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Federal Judge Rules Nebraska Ban on Corporate Farms is Illegal


Thursday, December 15, 2005
Nebraska corporate farming ban ruled down


LINCOLN, Neb. -- A federal judge on Thursday rejected Nebraska's ban on
corporate farming as unconstitutional.

The ban, widely known as Initiative 300, was added to the state
constitution through a petition drive spearheaded by the Farmers Union
in 1982. I-300 generally prohibits corporations and certain other
business entities from owning farmland or engaging in agricultural
activity, although there were numerous exceptions.

U.S. District Judge Laurie Smith-Camp said the ban violates the
commerce clause of the U.S. Constitution and the Americans With
Disabilities Act.

Attorney General Jon Bruning said his office plans to appeal the ruling.

The lawsuit was filed by several ranchers, including former state Sen.
Jim Jones, who said the ban hindered them in trying to form family
corporations to preserve their operations or to combine with neighbors.

The lawsuit said I-300 violates the Americans With Disabilities Act
because it requires at least one family member who owns the farm to be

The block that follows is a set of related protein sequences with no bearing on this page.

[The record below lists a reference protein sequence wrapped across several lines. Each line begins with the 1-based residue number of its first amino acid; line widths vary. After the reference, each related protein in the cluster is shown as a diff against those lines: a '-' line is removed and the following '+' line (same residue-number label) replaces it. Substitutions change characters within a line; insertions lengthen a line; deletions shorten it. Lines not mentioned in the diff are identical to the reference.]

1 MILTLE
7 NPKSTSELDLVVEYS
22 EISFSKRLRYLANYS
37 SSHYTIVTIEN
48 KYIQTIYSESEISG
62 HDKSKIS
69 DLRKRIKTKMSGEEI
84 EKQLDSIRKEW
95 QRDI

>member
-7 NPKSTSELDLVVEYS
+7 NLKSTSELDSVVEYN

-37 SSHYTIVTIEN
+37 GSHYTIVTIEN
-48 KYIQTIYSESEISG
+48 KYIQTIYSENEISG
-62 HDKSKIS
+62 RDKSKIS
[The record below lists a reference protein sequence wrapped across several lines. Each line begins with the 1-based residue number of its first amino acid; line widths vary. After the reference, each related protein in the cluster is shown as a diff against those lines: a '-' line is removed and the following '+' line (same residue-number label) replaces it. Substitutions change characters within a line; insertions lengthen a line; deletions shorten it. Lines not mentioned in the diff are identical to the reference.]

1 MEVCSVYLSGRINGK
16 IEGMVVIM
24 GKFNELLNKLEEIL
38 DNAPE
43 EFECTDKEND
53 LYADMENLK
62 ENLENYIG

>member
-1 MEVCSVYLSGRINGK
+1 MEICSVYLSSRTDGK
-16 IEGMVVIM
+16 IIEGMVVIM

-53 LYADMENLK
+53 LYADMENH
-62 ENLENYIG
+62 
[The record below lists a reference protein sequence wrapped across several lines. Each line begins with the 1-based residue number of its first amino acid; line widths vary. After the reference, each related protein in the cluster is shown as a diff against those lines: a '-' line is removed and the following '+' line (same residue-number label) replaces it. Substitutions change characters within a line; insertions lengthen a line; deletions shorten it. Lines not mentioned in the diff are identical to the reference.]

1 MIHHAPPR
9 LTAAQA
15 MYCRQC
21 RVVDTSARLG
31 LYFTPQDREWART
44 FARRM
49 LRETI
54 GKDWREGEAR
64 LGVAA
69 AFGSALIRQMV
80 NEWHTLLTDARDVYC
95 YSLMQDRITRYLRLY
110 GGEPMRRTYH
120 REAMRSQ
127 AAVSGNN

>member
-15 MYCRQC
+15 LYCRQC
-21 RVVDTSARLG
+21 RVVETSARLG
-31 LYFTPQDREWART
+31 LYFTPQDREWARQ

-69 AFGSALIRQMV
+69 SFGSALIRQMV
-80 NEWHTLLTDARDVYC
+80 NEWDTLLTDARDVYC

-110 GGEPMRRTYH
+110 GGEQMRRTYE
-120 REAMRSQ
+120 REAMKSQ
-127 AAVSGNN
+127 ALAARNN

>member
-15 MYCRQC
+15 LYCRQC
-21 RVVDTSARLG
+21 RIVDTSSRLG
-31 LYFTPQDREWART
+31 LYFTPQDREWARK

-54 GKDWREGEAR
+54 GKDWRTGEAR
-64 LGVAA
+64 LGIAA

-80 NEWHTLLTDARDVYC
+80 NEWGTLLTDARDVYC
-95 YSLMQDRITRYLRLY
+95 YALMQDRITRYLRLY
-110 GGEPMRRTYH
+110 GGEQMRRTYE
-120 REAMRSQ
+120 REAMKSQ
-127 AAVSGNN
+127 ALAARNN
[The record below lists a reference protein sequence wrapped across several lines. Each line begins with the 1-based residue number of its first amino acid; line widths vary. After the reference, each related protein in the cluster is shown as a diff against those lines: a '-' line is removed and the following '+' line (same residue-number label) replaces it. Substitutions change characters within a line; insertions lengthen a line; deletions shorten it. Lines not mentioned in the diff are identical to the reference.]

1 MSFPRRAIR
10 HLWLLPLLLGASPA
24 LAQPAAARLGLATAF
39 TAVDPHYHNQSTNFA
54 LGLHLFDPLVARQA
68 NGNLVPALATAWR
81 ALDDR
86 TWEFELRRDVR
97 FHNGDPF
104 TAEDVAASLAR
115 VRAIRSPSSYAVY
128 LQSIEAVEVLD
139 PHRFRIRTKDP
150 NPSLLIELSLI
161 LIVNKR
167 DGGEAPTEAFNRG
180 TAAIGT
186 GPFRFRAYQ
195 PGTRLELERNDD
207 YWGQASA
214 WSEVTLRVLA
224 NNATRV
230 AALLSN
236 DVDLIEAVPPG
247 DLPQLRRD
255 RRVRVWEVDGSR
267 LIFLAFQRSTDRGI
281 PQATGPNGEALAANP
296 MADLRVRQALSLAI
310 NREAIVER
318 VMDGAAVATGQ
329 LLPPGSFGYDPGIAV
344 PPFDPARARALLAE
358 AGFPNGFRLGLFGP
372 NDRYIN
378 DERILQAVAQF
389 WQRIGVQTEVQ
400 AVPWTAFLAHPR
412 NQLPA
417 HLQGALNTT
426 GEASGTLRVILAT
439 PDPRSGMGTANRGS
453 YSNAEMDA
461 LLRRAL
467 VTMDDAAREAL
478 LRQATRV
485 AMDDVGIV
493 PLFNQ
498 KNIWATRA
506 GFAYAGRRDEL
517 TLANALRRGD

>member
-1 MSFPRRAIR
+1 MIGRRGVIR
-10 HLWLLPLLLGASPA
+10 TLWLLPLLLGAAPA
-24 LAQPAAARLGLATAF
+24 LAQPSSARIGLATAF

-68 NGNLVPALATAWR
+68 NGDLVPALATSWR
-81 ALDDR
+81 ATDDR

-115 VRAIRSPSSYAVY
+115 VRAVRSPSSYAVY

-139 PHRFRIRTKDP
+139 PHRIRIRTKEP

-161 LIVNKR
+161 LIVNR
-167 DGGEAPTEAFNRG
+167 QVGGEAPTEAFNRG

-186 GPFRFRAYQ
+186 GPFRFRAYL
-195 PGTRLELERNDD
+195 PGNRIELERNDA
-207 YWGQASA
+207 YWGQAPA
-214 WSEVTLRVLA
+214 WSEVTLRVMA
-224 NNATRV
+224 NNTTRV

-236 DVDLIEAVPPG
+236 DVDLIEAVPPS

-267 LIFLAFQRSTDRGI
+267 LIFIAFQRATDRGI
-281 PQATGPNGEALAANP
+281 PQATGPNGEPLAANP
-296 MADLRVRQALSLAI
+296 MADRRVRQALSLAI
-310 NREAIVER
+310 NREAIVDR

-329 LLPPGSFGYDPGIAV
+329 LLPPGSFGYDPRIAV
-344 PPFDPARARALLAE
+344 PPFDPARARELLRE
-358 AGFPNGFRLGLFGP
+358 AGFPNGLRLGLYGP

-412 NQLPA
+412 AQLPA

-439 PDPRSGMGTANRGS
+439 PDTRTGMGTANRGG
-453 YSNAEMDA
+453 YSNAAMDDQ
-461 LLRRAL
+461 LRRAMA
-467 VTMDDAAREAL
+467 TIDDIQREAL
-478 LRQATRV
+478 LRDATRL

engaged in day-to-day physical activities on the farm. That, according
to the lawsuit, discriminates against people with disabilities.

The ban exempts farms that are family owned and operated, nonprofit
corporations, American Indian tribal corporations, land used for seed
or nursery purposes and land used for research or experimental purposes.

At least nine states - Iowa, Kansas, Minnesota, Missouri, Nebraska,
North Dakota, Oklahoma, South Dakota and Wisconsin - passed laws in the
1970s and 1980s to restrict corporate farm ownership.

Last year, the U.S. Supreme Court refused to hear an appeal of a
similar decision, which found that South Dakota's ban on corporate
farming was unconstitutional.

Smith-Camp said Nebraska's law violated the federal commerce clause,
which says states may not enact laws that discriminate against or
unduly burden interstate commerce.

David Jarecke, an attorney who represented the plaintiffs, hailed the

"I am particularly pleased for Nebraska producers who will now have the
opportunity to combine their efforts," he said.